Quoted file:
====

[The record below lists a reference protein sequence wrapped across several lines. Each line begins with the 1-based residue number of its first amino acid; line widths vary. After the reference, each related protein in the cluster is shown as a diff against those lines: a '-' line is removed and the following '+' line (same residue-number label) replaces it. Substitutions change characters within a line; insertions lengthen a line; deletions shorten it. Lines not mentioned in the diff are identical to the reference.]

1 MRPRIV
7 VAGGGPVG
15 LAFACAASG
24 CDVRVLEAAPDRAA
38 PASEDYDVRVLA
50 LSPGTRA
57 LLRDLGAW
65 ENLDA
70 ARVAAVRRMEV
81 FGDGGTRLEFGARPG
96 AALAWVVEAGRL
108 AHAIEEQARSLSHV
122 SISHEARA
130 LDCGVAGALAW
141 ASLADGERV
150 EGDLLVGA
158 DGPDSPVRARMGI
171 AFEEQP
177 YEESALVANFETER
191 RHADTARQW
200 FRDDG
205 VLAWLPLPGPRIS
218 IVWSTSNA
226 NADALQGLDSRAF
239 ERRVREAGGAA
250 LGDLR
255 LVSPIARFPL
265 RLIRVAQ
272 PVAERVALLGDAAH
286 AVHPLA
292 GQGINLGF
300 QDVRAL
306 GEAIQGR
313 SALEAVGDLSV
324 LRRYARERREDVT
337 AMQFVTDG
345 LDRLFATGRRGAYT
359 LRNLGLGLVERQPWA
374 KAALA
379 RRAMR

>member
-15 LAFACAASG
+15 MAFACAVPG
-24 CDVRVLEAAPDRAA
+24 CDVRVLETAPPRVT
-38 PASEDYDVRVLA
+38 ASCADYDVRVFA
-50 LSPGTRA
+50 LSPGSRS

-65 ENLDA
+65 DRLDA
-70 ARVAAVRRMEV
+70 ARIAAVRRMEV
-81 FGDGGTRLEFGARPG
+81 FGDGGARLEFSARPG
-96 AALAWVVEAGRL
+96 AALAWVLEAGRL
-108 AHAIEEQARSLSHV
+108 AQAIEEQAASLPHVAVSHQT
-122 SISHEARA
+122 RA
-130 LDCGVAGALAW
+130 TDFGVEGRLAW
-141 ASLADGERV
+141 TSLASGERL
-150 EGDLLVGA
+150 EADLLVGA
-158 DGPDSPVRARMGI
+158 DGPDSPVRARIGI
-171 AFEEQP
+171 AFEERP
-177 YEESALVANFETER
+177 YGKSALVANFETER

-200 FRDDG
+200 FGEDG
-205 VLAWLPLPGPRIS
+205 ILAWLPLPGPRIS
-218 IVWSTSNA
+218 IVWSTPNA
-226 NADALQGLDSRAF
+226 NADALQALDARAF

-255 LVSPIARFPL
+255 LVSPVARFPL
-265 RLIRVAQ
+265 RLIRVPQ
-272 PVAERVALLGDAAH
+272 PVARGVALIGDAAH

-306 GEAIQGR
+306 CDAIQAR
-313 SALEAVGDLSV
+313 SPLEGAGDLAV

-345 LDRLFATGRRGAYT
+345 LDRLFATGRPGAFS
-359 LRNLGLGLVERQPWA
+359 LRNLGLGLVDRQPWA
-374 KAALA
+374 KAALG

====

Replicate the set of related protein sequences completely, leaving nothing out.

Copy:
[The record below lists a reference protein sequence wrapped across several lines. Each line begins with the 1-based residue number of its first amino acid; line widths vary. After the reference, each related protein in the cluster is shown as a diff against those lines: a '-' line is removed and the following '+' line (same residue-number label) replaces it. Substitutions change characters within a line; insertions lengthen a line; deletions shorten it. Lines not mentioned in the diff are identical to the reference.]

1 MRPRIV
7 VAGGGPVG
15 LAFACAASG
24 CDVRVLEAAPDRAA
38 PASEDYDVRVLA
50 LSPGTRA
57 LLRDLGAW
65 ENLDA
70 ARVAAVRRMEV
81 FGDGGTRLEFGARPG
96 AALAWVVEAGRL
108 AHAIEEQARSLSHV
122 SISHEARA
130 LDCGVAGALAW
141 ASLADGERV
150 EGDLLVGA
158 DGPDSPVRARMGI
171 AFEEQP
177 YEESALVANFETER
191 RHADTARQW
200 FRDDG
205 VLAWLPLPGPRIS
218 IVWSTSNA
226 NADALQGLDSRAF
239 ERRVREAGGAA
250 LGDLR
255 LVSPIARFPL
265 RLIRVAQ
272 PVAERVALLGDAAH
286 AVHPLA
292 GQGINLGF
300 QDVRAL
306 GEAIQGR
313 SALEAVGDLSV
324 LRRYARERREDVT
337 AMQFVTDG
345 LDRLFATGRRGAYT
359 LRNLGLGLVERQPWA
374 KAALA
379 RRAMR

>member
-15 LAFACAASG
+15 MAFACAVPG
-24 CDVRVLEAAPDRAA
+24 CDVRVLETAPPRVT
-38 PASEDYDVRVLA
+38 ASCADYDVRVFA
-50 LSPGTRA
+50 LSPGSRS

-65 ENLDA
+65 DRLDA
-70 ARVAAVRRMEV
+70 ARIAAVRRMEV
-81 FGDGGTRLEFGARPG
+81 FGDGGARLEFSARPG
-96 AALAWVVEAGRL
+96 AALAWVLEAGRL
-108 AHAIEEQARSLSHV
+108 AQAIEEQAASLPHVAVSHQT
-122 SISHEARA
+122 RA
-130 LDCGVAGALAW
+130 TDFGVEGRLAW
-141 ASLADGERV
+141 TSLASGERL
-150 EGDLLVGA
+150 EADLLVGA
-158 DGPDSPVRARMGI
+158 DGPDSPVRARIGI
-171 AFEEQP
+171 AFEERP
-177 YEESALVANFETER
+177 YGKSALVANFETER

-200 FRDDG
+200 FGEDG
-205 VLAWLPLPGPRIS
+205 ILAWLPLPGPRIS
-218 IVWSTSNA
+218 IVWSTPNA
-226 NADALQGLDSRAF
+226 NADALQALDARAF

-255 LVSPIARFPL
+255 LVSPVARFPL
-265 RLIRVAQ
+265 RLIRVPQ
-272 PVAERVALLGDAAH
+272 PVARGVALIGDAAH

-306 GEAIQGR
+306 CDAIQAR
-313 SALEAVGDLSV
+313 SPLEGAGDLAV

-345 LDRLFATGRRGAYT
+345 LDRLFATGRPGAFS
-359 LRNLGLGLVERQPWA
+359 LRNLGLGLVDRQPWA
-374 KAALA
+374 KAALG